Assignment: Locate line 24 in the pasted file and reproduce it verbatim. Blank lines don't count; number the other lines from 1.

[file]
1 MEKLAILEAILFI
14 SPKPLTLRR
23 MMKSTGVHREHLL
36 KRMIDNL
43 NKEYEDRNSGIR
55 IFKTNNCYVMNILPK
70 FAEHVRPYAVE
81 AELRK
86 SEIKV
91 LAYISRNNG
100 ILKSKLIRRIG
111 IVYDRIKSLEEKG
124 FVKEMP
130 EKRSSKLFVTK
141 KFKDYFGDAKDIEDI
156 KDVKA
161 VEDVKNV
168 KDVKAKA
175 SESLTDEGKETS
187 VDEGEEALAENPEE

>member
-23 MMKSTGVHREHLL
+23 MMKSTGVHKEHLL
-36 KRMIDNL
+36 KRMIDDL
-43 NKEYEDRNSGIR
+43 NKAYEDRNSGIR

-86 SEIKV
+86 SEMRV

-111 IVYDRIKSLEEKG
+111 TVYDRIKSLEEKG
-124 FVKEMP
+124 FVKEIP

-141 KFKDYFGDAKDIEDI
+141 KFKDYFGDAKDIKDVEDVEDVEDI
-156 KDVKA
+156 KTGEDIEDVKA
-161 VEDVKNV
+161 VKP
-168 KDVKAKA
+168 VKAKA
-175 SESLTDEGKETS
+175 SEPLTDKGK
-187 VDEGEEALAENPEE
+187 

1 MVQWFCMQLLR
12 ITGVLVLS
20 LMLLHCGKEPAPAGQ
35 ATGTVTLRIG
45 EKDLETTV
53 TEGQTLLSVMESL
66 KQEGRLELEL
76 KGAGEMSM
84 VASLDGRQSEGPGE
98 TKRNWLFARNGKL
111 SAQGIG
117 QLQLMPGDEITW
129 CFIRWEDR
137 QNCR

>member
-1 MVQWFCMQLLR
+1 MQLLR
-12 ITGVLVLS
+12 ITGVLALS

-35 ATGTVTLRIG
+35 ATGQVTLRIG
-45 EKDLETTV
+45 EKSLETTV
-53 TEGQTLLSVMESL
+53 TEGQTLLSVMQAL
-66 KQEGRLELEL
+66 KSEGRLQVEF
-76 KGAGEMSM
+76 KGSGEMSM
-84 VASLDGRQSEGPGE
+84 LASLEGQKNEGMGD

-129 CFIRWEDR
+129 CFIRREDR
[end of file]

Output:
-36 KRMIDNL